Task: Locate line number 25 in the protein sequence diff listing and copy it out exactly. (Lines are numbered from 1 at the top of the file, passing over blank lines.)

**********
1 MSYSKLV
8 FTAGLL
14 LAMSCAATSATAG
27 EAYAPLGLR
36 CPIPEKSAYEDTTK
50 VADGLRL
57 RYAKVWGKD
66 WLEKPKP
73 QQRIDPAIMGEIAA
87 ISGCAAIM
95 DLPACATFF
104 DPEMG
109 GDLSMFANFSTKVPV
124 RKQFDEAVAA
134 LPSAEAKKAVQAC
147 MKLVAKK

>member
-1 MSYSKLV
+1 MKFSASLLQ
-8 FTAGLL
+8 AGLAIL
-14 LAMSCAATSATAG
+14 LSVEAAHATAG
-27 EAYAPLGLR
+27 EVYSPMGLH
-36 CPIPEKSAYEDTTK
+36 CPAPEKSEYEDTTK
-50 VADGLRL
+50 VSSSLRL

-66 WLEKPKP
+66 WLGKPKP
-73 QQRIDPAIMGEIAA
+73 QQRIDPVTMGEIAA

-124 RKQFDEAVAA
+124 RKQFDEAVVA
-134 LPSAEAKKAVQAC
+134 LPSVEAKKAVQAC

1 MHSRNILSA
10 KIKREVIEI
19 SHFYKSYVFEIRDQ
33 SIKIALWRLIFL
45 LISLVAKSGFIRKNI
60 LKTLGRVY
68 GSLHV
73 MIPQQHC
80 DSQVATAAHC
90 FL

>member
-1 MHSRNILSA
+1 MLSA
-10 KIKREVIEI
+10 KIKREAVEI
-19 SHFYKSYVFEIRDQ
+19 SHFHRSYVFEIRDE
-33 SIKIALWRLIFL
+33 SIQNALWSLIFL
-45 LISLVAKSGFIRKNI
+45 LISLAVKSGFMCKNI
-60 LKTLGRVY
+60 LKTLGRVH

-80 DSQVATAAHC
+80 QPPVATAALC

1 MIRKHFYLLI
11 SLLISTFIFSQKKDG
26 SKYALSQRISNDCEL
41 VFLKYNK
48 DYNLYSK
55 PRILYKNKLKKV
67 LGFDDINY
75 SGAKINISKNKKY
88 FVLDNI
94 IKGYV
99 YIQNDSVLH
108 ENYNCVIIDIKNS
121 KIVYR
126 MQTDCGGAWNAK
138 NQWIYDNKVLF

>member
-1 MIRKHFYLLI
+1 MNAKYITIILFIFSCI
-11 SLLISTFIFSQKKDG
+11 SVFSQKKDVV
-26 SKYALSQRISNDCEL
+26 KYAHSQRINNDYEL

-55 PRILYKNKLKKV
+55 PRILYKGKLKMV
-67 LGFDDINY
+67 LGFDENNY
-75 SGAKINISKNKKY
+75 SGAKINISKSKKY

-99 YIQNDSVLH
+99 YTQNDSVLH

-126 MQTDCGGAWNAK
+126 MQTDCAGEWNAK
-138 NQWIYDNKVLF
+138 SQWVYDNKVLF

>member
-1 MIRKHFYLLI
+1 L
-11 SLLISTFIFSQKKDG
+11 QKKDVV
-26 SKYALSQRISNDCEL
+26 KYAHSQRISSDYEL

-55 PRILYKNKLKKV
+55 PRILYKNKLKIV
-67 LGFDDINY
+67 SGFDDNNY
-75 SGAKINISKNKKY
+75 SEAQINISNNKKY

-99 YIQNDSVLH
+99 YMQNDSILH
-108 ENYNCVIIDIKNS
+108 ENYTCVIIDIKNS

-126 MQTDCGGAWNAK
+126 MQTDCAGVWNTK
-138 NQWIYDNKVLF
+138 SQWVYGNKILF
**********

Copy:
+27 EVYSPMGLH